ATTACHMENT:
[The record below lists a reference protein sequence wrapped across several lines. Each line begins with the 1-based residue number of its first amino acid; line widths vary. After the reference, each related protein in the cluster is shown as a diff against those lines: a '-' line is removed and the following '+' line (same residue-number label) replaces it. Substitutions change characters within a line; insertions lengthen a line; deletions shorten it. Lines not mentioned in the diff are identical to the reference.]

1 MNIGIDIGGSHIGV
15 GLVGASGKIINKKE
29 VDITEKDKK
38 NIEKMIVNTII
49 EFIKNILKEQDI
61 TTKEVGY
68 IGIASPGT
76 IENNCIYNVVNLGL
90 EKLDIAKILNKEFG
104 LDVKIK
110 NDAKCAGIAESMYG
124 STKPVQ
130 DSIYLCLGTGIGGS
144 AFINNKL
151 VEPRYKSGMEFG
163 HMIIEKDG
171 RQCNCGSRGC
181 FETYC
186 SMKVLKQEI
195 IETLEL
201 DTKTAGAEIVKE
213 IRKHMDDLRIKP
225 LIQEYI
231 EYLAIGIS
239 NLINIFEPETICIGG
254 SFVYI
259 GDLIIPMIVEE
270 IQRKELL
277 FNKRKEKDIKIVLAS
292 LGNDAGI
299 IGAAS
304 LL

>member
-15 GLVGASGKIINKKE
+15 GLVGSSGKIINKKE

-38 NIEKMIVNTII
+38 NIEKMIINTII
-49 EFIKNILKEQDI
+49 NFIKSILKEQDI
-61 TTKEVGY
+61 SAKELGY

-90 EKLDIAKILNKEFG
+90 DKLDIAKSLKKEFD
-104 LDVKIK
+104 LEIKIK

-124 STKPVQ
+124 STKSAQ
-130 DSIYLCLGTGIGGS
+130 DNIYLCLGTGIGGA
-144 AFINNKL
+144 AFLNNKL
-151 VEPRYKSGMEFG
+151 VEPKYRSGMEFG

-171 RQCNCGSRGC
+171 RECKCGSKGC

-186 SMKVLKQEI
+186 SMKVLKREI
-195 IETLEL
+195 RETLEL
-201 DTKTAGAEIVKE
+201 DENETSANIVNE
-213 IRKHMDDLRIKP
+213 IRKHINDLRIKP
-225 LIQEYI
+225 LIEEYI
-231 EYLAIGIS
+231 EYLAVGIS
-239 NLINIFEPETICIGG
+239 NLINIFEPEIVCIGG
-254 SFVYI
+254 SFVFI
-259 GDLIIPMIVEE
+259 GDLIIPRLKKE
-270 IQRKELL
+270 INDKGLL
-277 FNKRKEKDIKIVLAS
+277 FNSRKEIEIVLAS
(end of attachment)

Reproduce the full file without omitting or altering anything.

[The record below lists a reference protein sequence wrapped across several lines. Each line begins with the 1-based residue number of its first amino acid; line widths vary. After the reference, each related protein in the cluster is shown as a diff against those lines: a '-' line is removed and the following '+' line (same residue-number label) replaces it. Substitutions change characters within a line; insertions lengthen a line; deletions shorten it. Lines not mentioned in the diff are identical to the reference.]

1 MNIGIDIGGSHIGV
15 GLVGASGKIINKKE
29 VDITEKDKK
38 NIEKMIVNTII
49 EFIKNILKEQDI
61 TTKEVGY
68 IGIASPGT
76 IENNCIYNVVNLGL
90 EKLDIAKILNKEFG
104 LDVKIK
110 NDAKCAGIAESMYG
124 STKPVQ
130 DSIYLCLGTGIGGS
144 AFINNKL
151 VEPRYKSGMEFG
163 HMIIEKDG
171 RQCNCGSRGC
181 FETYC
186 SMKVLKQEI
195 IETLEL
201 DTKTAGAEIVKE
213 IRKHMDDLRIKP
225 LIQEYI
231 EYLAIGIS
239 NLINIFEPETICIGG
254 SFVYI
259 GDLIIPMIVEE
270 IQRKELL
277 FNKRKEKDIKIVLAS
292 LGNDAGI
299 IGAAS
304 LL

>member
-15 GLVGASGKIINKKE
+15 GLVGSSGKIINKKE

-38 NIEKMIVNTII
+38 NIEKMIINTII
-49 EFIKNILKEQDI
+49 NFIKSILKEQDI
-61 TTKEVGY
+61 SAKELGY

-90 EKLDIAKILNKEFG
+90 DKLDIAKSLKKEFD
-104 LDVKIK
+104 LEIKIK

-124 STKPVQ
+124 STKSAQ
-130 DSIYLCLGTGIGGS
+130 DNIYLCLGTGIGGA
-144 AFINNKL
+144 AFLNNKL
-151 VEPRYKSGMEFG
+151 VEPKYRSGMEFG

-171 RQCNCGSRGC
+171 RECKCGSKGC

-186 SMKVLKQEI
+186 SMKVLKREI
-195 IETLEL
+195 RETLEL
-201 DTKTAGAEIVKE
+201 DENETSANIVNE
-213 IRKHMDDLRIKP
+213 IRKHINDLRIKP
-225 LIQEYI
+225 LIEEYI
-231 EYLAIGIS
+231 EYLAVGIS
-239 NLINIFEPETICIGG
+239 NLINIFEPEIVCIGG
-254 SFVYI
+254 SFVFI
-259 GDLIIPMIVEE
+259 GDLIIPRLKKE
-270 IQRKELL
+270 INDKGLL
-277 FNKRKEKDIKIVLAS
+277 FNSRKEIEIVLAS